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Sound off: The Peace Celebration
By Avis Kellogg
The peace celebration represented a long day of joyous, noisy merry-making in which the whole city took part.
Beginning Sunday at midnight it lasted beyond midnight the following day. Seattle had a large enough population to keep up the din the whole time. The noise they made ran a close second to the trenches on the firing line.
Mill whistles, factory whistles, shipyard boat and cannery whistles blew for two hours straight.
Automobiles with honking, screeching, raucous horns, filled with singing shouting people paraded the streets with tin cans, washtubs and other scraps from the junk heaps tied to the rear wheels.
Men and women, boys and girls, dogs and horses, gaily decorated with flags, streamers, bands bearing such devices as “The Yanks did it,” “Our ships won the war,” etc., and carrying every kind of sound producer known to science, pushed and crowded their way thru the downtown districts. A laughing, joking, pushing, crowding, boisterous lot of people - all trying to find a means of expressing their great gladness.
There was much cheering and singing. Groups of young boys who could not be forced to sing in school, collected in the middle of the streets and sang patriotic songs very enthusiastically. Never again will Second Avenue witness such a courageous performance as those boys singing, -nor, let us hope, such an inharmonious one.
Newsboys went wild over their importance and shouted themselves hoarse over the glaring headlines of seventh and eight extra editions. They were running in and out of the crowd selling papers so fast that they couldn’t stop for change.
From many of the large buildings giant firecrackers were constantly being shot off. Cannon from the forts and training stations boomed intermittently.
A hastily formed, but successful parade took place in the afternoon in which the sailors and shipyard workers took a prominent part. During the parade two hydroplanes flew overhead, looping the loop waging sham battles and doing their most thrilling stunts.
The flags of the Allies were very much in evidence, keeping the arms of the men in perpetual motion, saluting and uncovering their heads.
The few Canadian soldiers who made their appearance were very popular. A truck load of them who paraded back and forth, ringing bells and blowing horns, were greeted with cheers and confetti as they passed by.
All care and business was thrown to the winds. The shops and stores closed and sent their employees out in trucks to celebrate. There was much rivalry and competition between the business houses to see which could have the best decorated truck and produce the most noise.
People seemed to lose their individuality, to unite into a great brotherhood with good feeling toward all. Smiles, friendly nods and slappings on the back were the order of the day.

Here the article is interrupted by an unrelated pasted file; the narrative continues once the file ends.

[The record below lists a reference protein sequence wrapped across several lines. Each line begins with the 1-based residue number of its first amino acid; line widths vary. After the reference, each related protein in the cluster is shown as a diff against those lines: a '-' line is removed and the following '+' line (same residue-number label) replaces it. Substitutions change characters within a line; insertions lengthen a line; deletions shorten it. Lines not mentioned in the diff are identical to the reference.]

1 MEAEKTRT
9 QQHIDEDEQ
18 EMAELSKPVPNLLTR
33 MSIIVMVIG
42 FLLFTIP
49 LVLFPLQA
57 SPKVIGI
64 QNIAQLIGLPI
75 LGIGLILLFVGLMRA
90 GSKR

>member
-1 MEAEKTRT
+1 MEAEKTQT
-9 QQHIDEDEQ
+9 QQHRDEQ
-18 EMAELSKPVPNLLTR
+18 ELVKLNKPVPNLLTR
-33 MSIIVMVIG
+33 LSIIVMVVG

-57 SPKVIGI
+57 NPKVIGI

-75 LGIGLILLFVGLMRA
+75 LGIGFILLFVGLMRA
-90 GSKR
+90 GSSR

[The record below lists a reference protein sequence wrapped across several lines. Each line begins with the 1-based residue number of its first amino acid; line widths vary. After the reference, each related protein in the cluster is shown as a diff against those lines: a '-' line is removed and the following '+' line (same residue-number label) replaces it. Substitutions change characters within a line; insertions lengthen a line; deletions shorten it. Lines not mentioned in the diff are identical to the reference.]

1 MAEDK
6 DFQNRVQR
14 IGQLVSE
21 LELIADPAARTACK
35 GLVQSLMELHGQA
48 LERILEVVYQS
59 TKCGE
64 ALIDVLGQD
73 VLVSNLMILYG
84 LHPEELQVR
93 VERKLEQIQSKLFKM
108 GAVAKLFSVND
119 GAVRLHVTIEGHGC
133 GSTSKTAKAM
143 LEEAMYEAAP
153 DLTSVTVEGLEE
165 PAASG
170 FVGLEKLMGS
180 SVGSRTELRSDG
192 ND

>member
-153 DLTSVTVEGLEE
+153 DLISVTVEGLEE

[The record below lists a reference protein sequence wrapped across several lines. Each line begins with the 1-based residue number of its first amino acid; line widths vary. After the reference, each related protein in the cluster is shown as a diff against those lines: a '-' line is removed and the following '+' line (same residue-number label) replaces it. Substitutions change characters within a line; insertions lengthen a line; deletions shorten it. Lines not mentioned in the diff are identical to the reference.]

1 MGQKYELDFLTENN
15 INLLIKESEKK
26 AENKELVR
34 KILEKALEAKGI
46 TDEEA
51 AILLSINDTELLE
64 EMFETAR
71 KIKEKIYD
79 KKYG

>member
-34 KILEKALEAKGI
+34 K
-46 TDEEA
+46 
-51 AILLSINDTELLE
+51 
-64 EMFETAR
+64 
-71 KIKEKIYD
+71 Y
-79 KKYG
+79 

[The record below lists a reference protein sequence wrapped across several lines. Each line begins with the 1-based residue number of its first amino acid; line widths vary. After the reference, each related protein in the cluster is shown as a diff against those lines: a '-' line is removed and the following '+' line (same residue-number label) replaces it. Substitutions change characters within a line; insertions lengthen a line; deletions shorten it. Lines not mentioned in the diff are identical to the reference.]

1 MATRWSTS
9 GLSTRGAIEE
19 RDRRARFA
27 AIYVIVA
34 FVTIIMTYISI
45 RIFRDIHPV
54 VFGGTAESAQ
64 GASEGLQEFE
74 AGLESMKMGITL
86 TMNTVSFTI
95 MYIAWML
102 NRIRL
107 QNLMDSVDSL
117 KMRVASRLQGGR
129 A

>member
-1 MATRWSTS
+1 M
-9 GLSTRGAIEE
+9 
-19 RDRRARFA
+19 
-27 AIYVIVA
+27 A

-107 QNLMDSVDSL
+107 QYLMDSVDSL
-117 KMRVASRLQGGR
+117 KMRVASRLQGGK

The celebration was the biggest social mixer of the season. All kinds and ages mingled freely regardless of class or distinction. The celebration of the beginning of world peace furnished a common interest.
At night fireworks were shot off from the Times building sending a glare into the sky which could be seen for several miles. The searchlights from boats in the harbor played continuously.
Light, music, laughter, gaiety, noise; all the things which, combined, bring a thrill to the beholder, to which he, tho reluctantly, responds.
Ninety-one years ago, Nov. 11, 1918, was an exciting day for Avis Kellogg. World War I had come to an end by the signing of the Armistice by Germany. Avis was a student at the University of Washington School of Nursing. With her pencil she recorded on notebook paper what she saw and heard with the title “The Peace Celebration.” The war officially ended at the 11th hour on the 11th day of the 11th month in 1918. In 1919, U.S. President Woodrow Wilson proclaimed Nov. 11 as Armistice Day to be celebrated as a national holiday. In 1954 Congress signed into law changing the name to Veterans Day to commemorate all veterans.
Avis Kellogg Wray was born in Coupeville Oct. 19, 1897, to Albert and Lillian Kellogg. She was a granddaughter of Dr. John Coe Kellogg, Whidbey Island pioneer also known as the “Canoe Doctor.” In 1923 she was the second person to graduate from the University of Washington School of Nursing.
She met and married Rolla B. Wray in 1928 when both were medical students at Northwestern University in Chicago. As they couldn’t afford for both to continue their studies in medicine, Rolla transferred to Washington University in St. Louis and Avis continued nursing. They made their home in Nevada, Mo. Following her husband’s enlistment into the Army in November 1942, Avis and her daughter, Janet, lived in Oak Harbor with her mother, Mrs. Lillian B. Kellogg. The family returned to Missouri in 1946.